Guest Blog: Stephanie Anderson
I don’t know why I started coming to practice. Wait. Yeah, I do. I started because a friend gave me a mat and another couple of Yoga on High friends gave me free passes. I was kinda looking for something I could have for only me. I had just gotten out of a 7-year relationship/4 year engagement. My ex was still living with me and things were not good on a day-to-day basis. I was trying to find something that was my own: a life that was not as someone’s caretaker, but a life of love and giving, for others and myself, a life where living paycheck to paycheck, getting hammered, snorting coke, and trying to impress everyone and be everything didn’t take center stage. But that had been me for so long. I knew I didn’t want that, but without it I did not know who I was. I didn’t walk into the Mysore room to find myself. But somehow what is what happened. I have a friend that calls me “Pig Pen.” That came about as I talked about my first days coming to practice. I would finish my cigarette and try to spit out the last taste of whiskey about half a block before I got to the front door of Yoga on High. I thought no one could smell it in my sweat. I’m pretty sure everyone smelled it in my sweat.
Especially my teacher. He never judged and still doesn’t. But he pushed me in a direction I was not sure I wanted to give into: A daily practice?! A study of tradition?! So I was not letting it. I cut corners and did what I wanted to do. I was not going to let yoga or Taylor be the boss. I wanted so badly to have control of my own life, and that ego and feeling was seeping into my practice. But something kept me going. It seems something was seeping into me that I was not aware of: a devoted teacher who believed in me, a community of people who supported me, and all this was happening before 7am and without a word said. I felt it. So I kept coming.
Then my teacher left for a trip to India. Thank god. No more pushing through difficult poses. I was going to coast. I could still go to practice, but I would not have to do hard work and I could brag to my friends. Hell, Brandi and Val seemed like pushovers. This was going to be the break I needed.
Then I hurt myself. I am not sure what happened, really. Looking back ,I feel that the duality I was living was pretty stressful on my body. So, I hurt myself. My shoulder would not move like it used to and poses hurt. I did not know what to do. Like I said, I kept walking into that room because something was happening that I could not figure out. Now I may not ever figure it out. I stopped going to Mysore practice because I did not know how to deal with it. If I could not do “x” pose, then what is the point of going? Val reached out to me on Facebook. I told her what was going on. She asked me if I wanted to get together that Friday and talk about it instead of going to led practice. I said yes.
That morning with Val was the first day of my practice. We talked about breathing, about the limbs of yoga, meditating with mala beads, about the history and life of Sri K. Pattabhi Jois. I was very grateful for that day. She asked me about my pain. I told her. She helped me redefine it. Then she said, “What if your shoulder hurts for a long time? Are you going to wait? Are you not going to come?” Without hesitation, I said “no.” “Yoga is not simply asana”, she told me. I could start feeling my wall crumble. Damn it.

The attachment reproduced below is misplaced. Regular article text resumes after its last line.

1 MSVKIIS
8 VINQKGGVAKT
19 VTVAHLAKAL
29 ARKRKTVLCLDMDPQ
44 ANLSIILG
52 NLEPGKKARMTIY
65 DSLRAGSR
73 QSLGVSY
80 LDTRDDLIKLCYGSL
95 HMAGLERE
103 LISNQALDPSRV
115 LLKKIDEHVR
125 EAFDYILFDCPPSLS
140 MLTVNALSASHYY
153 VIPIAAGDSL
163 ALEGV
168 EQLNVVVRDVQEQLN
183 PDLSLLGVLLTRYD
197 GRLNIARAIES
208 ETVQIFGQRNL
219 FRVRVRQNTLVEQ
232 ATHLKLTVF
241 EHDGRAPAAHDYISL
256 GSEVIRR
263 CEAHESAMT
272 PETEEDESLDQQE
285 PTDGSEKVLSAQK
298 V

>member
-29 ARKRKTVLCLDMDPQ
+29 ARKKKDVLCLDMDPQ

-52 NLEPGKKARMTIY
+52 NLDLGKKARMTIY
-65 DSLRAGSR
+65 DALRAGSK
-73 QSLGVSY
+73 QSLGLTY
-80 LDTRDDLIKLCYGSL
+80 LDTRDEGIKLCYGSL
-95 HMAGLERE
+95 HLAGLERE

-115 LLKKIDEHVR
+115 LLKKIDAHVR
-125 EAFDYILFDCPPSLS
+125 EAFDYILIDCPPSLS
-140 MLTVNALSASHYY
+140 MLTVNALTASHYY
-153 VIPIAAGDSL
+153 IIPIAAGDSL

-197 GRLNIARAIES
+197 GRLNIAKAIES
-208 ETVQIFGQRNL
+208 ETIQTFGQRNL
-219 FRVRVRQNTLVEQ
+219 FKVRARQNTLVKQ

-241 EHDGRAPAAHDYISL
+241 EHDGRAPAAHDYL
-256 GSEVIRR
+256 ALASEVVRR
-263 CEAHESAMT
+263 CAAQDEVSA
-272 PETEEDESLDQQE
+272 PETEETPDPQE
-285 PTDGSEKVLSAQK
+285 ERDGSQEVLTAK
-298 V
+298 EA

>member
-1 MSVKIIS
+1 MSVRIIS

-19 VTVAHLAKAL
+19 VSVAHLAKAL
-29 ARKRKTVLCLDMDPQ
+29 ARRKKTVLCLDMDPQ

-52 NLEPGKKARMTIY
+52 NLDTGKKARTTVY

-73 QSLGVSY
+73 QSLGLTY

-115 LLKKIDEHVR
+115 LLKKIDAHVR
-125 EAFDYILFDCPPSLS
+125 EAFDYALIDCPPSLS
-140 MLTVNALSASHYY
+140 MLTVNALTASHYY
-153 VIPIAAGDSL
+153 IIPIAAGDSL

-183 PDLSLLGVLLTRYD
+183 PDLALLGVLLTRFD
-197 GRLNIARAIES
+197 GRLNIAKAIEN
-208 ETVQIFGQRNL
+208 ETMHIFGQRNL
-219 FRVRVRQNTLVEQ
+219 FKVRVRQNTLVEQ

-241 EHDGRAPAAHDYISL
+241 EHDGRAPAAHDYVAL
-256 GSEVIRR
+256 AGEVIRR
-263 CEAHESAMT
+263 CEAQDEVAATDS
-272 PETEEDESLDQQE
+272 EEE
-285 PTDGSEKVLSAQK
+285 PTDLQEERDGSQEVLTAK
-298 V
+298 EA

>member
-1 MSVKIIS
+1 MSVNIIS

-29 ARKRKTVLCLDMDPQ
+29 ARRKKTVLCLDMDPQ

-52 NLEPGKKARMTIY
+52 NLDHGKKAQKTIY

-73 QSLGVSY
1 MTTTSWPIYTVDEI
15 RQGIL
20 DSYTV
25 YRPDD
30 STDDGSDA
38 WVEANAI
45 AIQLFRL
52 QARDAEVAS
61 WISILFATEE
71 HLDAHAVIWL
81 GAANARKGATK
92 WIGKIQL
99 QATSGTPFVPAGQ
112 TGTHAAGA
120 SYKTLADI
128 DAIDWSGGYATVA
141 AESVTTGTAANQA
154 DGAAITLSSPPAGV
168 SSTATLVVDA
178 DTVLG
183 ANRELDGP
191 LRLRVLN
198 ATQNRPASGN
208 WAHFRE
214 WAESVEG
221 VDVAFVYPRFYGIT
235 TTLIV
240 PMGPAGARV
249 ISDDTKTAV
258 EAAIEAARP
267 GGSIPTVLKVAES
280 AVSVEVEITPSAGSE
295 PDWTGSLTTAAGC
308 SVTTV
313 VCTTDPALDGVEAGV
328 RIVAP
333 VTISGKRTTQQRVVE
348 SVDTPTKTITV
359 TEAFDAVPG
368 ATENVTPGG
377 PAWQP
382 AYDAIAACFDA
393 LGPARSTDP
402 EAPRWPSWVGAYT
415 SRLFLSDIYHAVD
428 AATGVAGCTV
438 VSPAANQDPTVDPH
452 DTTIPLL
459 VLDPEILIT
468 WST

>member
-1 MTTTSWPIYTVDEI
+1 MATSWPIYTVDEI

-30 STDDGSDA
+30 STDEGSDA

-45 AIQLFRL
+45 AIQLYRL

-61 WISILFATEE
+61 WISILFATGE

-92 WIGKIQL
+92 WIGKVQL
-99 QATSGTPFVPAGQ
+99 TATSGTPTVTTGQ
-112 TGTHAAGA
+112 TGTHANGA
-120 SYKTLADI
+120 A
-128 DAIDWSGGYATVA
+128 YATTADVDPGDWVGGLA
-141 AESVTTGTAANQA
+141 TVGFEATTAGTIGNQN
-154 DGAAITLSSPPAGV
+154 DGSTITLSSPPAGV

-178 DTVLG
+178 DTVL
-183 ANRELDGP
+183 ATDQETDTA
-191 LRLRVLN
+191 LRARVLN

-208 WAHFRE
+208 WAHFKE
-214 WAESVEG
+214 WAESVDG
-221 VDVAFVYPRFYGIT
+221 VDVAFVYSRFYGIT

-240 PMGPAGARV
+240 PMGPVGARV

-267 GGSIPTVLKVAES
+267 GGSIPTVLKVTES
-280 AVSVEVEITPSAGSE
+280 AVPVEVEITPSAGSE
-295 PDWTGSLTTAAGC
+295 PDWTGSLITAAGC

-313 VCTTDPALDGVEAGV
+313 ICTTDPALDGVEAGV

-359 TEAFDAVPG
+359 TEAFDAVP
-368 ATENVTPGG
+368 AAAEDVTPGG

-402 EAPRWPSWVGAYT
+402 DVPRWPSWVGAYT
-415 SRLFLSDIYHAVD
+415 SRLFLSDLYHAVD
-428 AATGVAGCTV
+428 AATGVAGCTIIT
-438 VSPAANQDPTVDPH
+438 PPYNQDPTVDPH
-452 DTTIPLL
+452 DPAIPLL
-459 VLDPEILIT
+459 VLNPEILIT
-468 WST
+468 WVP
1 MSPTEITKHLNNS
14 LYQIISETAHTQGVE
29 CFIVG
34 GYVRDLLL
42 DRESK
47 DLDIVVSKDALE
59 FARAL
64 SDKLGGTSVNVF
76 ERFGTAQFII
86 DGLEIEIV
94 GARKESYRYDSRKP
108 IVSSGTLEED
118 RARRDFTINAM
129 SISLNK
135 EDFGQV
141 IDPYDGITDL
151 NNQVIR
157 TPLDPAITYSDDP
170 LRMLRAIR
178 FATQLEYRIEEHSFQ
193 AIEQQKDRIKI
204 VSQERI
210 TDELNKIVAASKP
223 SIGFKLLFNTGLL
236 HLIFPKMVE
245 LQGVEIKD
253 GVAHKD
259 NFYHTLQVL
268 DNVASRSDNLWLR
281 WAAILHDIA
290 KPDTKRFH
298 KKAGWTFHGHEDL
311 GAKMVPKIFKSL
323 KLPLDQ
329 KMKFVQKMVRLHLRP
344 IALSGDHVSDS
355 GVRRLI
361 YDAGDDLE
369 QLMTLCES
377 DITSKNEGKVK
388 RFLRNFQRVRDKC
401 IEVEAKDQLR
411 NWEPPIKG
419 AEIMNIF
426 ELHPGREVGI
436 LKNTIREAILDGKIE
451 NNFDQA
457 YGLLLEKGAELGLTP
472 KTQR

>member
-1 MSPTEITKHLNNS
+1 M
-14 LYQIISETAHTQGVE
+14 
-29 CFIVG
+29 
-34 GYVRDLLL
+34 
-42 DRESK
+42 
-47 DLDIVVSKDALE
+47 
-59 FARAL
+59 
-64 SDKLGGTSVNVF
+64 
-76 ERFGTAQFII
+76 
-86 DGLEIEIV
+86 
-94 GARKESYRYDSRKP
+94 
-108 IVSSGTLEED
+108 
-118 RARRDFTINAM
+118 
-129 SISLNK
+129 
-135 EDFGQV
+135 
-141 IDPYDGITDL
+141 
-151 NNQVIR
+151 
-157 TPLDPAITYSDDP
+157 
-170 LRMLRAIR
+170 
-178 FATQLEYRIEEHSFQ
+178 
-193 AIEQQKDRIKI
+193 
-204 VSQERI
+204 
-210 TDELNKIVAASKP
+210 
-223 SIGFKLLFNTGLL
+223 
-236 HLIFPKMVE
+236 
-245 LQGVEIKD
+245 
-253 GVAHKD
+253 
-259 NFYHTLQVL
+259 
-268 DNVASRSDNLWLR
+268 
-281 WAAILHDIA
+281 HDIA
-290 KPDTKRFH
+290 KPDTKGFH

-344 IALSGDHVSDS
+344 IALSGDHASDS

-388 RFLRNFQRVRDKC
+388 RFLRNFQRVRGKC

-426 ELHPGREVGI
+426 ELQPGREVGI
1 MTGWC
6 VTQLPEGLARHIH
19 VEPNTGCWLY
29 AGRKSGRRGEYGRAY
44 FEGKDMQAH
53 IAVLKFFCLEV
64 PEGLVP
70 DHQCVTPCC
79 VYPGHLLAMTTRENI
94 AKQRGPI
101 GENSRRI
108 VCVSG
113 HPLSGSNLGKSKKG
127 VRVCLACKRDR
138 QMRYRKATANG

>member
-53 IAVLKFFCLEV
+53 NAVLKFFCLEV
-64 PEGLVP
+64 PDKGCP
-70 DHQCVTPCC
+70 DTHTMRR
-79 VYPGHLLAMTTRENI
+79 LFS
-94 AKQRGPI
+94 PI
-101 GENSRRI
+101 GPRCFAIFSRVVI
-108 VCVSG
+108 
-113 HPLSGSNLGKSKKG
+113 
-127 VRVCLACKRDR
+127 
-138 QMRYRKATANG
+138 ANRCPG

I kept going. Val and Brandi helped me through modifications for poses that irritated my shoulder. I concentrated on breath. I studied outside of the Mysore room. These things all felt very good and I was working on a better understanding.
But I was not giving in completely. I had an ego to protect, a wall to reinforce. Yoga was not going to break me. I kept going, but kept my chest puffed. Apparently, that showed. One morning I was making things exceptionally difficult. I was getting into old habits of cutting corners and when things were hard, I got frustrated and showed it. Val met me at the door as I was leaving. “Have you ever listened to ‘Shake It Out’ by Florence and the Machine?” I told her no. “Go listen to it. Go home and listen to it before you do anything else. A line in the song says ‘it’s hard to dance with the devil on your back, so shake him off.’ I think you need to listen to it all.” I walked home thinking, “what did she see while I was in that room”? Yeah, I know I am not letting go of my past, but is it showing? Yeah, I know I keep a hard exterior, but is that affecting my practice?
I listened to that song. Damn it. If there could have been a microphone in my heart, it would have belted those same lyrics: “And it’s hard to dance with a devil on your back, And given half the chance would I take any of it back, It’s a fine romance but it’s left me so undone, It’s always darkest before the dawn”.
That is what was happening. I was trying to find something. I was looking so hard to find something to split me open. I could not see it. I was looking so hard I could not see it. I knew I did not want to go back to what was. I wanted to move forward. I had to just let it happen. And without me being aware, it was.
So I’m letting it happen. And it has made me better. You know, I still resist. I know I do. I was unaware of the ego I built when I was hurting, physically and emotionally. I still go every morning. I can no longer imagine a life not going. My practice is always there. Nothing has changed. My teacher (and now friend still) supports me. My community (and now friends) is still made up of the most amazing people I have ever had the opportunity to love. Like I said, nothing has changed… But me.
“Looking for heaven, found the devil in me. Well, what the hell, I’m gonna let it happen to me.”